Soil vs. canopy seed storage and plant species coexistence in species-rich Australian shrublands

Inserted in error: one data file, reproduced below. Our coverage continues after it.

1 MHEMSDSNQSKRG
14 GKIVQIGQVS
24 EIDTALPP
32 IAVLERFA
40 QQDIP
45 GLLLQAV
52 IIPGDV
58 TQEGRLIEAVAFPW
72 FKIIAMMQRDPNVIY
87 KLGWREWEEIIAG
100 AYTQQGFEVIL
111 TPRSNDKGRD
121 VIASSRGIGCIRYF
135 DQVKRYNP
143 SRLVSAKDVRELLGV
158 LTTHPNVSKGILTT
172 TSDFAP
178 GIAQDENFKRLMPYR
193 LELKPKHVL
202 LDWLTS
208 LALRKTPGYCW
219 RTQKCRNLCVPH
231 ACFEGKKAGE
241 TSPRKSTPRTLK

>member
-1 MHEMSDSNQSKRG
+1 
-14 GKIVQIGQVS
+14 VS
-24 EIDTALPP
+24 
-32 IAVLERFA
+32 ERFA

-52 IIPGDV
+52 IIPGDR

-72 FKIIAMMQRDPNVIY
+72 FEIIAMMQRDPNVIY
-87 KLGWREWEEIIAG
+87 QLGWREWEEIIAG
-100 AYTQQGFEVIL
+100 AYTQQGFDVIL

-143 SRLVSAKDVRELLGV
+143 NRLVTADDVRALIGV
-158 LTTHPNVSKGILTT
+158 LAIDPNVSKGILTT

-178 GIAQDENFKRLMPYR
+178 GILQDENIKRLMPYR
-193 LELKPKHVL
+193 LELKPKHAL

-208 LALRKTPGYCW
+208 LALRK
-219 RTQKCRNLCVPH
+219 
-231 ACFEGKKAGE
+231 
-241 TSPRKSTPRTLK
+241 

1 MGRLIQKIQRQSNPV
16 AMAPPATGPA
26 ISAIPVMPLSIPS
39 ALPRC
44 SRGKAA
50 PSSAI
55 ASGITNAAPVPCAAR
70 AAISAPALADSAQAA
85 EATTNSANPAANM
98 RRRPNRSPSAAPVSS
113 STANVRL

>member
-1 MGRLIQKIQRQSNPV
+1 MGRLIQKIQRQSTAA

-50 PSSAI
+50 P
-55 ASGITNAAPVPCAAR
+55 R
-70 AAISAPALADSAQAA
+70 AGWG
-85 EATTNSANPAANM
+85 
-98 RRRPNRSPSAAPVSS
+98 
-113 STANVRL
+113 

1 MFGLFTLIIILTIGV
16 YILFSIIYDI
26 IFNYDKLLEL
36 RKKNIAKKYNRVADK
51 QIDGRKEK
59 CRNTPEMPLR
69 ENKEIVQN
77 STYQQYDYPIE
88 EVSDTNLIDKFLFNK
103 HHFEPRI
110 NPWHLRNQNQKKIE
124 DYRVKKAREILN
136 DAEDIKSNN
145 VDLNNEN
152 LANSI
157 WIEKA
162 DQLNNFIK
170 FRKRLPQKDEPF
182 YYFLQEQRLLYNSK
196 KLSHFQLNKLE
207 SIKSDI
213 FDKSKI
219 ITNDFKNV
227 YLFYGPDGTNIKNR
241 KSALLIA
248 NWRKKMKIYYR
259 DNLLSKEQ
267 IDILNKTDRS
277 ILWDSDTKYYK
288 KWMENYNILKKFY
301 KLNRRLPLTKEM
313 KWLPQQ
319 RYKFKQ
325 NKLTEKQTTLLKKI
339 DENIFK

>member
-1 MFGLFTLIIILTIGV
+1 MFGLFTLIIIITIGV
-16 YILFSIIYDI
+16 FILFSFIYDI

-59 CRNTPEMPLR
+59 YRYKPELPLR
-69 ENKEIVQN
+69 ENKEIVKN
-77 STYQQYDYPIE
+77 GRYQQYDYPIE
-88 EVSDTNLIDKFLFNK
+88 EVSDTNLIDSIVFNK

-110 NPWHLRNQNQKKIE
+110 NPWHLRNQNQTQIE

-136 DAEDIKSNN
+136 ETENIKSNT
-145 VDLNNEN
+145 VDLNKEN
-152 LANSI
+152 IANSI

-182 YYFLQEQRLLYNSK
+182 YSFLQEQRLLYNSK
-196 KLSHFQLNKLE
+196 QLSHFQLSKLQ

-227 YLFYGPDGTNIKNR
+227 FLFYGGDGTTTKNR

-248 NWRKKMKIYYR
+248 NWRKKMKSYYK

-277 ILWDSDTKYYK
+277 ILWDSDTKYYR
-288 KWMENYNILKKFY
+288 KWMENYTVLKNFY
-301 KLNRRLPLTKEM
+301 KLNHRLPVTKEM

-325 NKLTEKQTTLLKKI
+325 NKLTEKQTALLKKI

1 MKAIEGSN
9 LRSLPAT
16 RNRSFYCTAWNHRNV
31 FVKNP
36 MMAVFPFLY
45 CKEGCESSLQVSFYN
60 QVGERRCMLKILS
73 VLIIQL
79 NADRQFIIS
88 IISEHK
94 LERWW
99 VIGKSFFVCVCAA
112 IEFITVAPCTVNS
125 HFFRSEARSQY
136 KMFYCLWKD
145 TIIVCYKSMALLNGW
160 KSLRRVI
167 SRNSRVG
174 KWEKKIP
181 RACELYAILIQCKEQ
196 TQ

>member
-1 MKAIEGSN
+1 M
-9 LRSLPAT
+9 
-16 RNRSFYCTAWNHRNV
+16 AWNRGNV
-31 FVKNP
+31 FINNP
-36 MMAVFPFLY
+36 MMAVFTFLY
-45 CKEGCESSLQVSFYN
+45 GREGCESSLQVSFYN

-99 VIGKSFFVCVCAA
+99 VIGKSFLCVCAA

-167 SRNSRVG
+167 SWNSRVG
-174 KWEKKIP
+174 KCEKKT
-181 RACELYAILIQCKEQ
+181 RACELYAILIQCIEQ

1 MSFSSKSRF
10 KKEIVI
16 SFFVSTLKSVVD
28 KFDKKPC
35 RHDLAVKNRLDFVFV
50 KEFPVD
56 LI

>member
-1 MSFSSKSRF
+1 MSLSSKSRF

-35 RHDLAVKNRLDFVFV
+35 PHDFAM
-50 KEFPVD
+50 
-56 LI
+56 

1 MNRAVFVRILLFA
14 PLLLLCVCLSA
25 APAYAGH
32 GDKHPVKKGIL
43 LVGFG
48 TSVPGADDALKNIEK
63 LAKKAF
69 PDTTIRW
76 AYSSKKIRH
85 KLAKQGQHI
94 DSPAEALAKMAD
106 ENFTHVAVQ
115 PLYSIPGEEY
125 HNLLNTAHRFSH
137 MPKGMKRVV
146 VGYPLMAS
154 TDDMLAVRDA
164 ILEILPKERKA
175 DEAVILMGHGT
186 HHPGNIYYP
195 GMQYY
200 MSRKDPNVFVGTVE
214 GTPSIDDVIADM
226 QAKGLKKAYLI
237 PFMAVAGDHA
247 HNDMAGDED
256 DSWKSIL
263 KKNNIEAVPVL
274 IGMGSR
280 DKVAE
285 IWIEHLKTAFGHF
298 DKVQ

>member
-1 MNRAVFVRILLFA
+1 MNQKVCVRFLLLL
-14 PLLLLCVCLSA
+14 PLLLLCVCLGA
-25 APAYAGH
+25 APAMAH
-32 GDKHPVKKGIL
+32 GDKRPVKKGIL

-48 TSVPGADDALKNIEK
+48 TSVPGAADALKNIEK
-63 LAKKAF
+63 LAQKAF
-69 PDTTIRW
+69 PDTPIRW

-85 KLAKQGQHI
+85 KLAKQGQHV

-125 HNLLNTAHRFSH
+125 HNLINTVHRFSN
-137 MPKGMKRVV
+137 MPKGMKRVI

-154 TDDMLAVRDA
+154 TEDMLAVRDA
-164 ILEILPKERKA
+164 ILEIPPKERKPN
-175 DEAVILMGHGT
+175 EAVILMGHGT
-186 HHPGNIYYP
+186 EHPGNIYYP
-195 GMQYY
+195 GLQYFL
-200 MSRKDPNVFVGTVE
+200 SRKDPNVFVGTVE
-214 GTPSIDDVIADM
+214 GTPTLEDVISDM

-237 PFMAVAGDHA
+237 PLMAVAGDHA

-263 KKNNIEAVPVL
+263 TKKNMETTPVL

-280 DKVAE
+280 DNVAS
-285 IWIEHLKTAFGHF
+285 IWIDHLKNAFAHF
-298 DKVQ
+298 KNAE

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The fire-prone shrublands of southwestern Australia are renowned for their high plant species diversity and prominence of canopy seed storage (serotiny). We compared species richness, abundance, and life history attributes for soil and canopy seed banks in relation to extant vegetation among four sites with different substrate conditions and high species turnover (50 80%) to identify whether this unusual community-level organization of seed storage might contribute to maintenance of high species richness.Soil seed bank (SSB) densities were low to moderate (233 1435 seeds/m2) compared with densities for other Mediterranean-type vegetation and were lowest for sites with highest canopy seed bank (CSB) species richness and lowest nutrient availability, but not richness or abundance of resprouters. Annuals were infrequent in the lowest nutrient sites, but there was no evidence that small SSB size was due to low seed inputs or a trade-off between seed production/storage and seed size in response to low nutrient availability. Sorensen's similarity between SSB and extant vegetation was 26 43% but increased to 54 57% when the CSB was included, representing levels higher than reported for most other ecosystems. Resprouting species were well represented in both the SSB and CSB, and there was no evidence for lower seed production in resprouters than in non-sprouters overall. The SSB and CSB held no species in common and were characterized by markedly different seed dispersal attributes, with winged or small seeds in the CSB and seeds dispersed by ants, birds, and wind (though none with wings) in the SSB. There was no evidence of spatial differentiation in the distribution of seeds of SSB species between vegetated and open microsites that might facilitate species coexistence, but most woody non-sprouters showed aggregation at scales of 1 2 m, implying limited seed dispersal. High similarity between overall seed bank (SSB + CSB) and extant species composition, high number of resprouting species, and seed dispersal processes before (SSB) and after fire (CSB) leading to differential spatial aggregation of post-fire recruits from the two seed bank types may buffer species composition against rapid change and provide a mechanism for maintaining species coexistence at the local scale.
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